No confusion there, it's less ambiguous than the 'traditional' for readers in other countries.

3) Sort as text

You can't do arithmetic with this text of course, but if you need to then use the MS UDFs you refer to in the article.

Patrick O'Beirne

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Also being a genealogist I once used Quattro Pro as my spreadsheet (it came bundled with WordPerfect, which I still think is better than Word but that is another story!). QP happily handled negative dates.

I have now migrated to Excel and was unhappy to discover the same problem.

However, there is a freeware add-in to Excel called Xdate
that handles these dates with formatting and sorting, amongst other options, available.

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Why not use a proper Family tree package?
Hi Brian,

Why not use something designed for the job?

Something that will save you having to re-enter addresses/locations, that allows you to link people in families, or as witnesses, has unlimited notes, and will draw trees for you?

Brother's Keeper http://www.bkwin.net/ is shareware and holds dates in a number of formats, and sorts properly on all of them, including my own preferred dd-mmm-yyyy which avoids confusion when dealing with Americans. This is a shareware package that has been around since the days of 5 1/4" floppies and has been improving all of that time.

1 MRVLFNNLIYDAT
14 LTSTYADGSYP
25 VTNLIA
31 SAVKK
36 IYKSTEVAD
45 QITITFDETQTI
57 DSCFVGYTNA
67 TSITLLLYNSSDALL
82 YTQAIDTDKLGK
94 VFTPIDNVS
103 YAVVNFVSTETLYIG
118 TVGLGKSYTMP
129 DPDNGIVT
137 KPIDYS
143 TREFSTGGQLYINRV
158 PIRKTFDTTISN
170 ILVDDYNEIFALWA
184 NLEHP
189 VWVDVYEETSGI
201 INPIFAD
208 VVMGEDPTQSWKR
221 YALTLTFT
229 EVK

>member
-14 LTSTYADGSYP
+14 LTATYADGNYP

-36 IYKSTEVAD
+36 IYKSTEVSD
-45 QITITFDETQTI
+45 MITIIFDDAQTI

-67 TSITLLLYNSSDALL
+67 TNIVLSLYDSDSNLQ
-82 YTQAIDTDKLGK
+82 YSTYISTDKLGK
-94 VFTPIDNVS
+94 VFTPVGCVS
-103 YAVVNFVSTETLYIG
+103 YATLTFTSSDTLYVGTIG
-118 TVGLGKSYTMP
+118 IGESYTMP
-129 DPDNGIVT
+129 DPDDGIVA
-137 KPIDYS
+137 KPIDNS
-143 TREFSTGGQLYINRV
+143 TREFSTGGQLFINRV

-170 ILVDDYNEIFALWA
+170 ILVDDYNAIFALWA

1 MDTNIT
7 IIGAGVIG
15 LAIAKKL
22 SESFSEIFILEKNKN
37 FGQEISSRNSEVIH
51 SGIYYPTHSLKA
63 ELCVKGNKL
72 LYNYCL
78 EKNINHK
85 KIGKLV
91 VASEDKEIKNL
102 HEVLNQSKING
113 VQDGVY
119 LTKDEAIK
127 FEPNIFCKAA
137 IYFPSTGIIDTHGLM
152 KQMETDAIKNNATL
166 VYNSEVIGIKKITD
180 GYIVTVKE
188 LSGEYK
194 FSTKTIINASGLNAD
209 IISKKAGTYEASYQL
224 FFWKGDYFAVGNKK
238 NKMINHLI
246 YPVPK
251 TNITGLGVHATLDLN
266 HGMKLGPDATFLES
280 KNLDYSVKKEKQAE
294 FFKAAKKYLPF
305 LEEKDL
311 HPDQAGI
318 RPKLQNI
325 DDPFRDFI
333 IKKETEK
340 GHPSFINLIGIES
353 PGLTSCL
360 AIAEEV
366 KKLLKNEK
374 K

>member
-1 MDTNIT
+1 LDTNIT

Oh, and it also allows you to link to pictures, scans, films and the like.

(researching MAGGS in Somerset and County Durham)

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Further research on pre-1900 date problem
I think that I have solved the problem as to why Microsoft decided not to extend their range of dates further back than 1900.

The change from the Julian Calendar to the Gregorian Calendar was made at different dates throughout the world. Most of Catholic Europe, changed in 1582. However, in England, Wales & Scotland we changed in 1752; Wednesday 2 September 1752 was followed by Thursday 14 September 1752.

However in Alaska, Friday 6 October 1867 was followed by Friday 18 October 1867, as this was the date that Russia sold Alaska to the USA, AND the International Date Line was moved to its present location. Russia changed in 1918 and Greece didn't finally change until 1923.

So, when dealing with England, Wales & Scotland, a 12-day alteration is required in 1752. When comparing different countries, the alteration is required at different times. The later the change, the more days that had to be added on. Those countries that changed in 1582 only had to adjust 10 days. To make the problem even more complicated, Venice changed in 1582 and Tuscanny 1750!

The above information has been taken from Wikipedia. For more background, I suggest you google "Gregorian Calendar". It is fascinating!

Brian Maggs

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Family tree packages
I agree with Steve's comment on the usefulness of family tree packages and use one myself. However, spreadsheets still have their uses, eg. when listing data on individuals that may not be linked such as baptisms in a parish.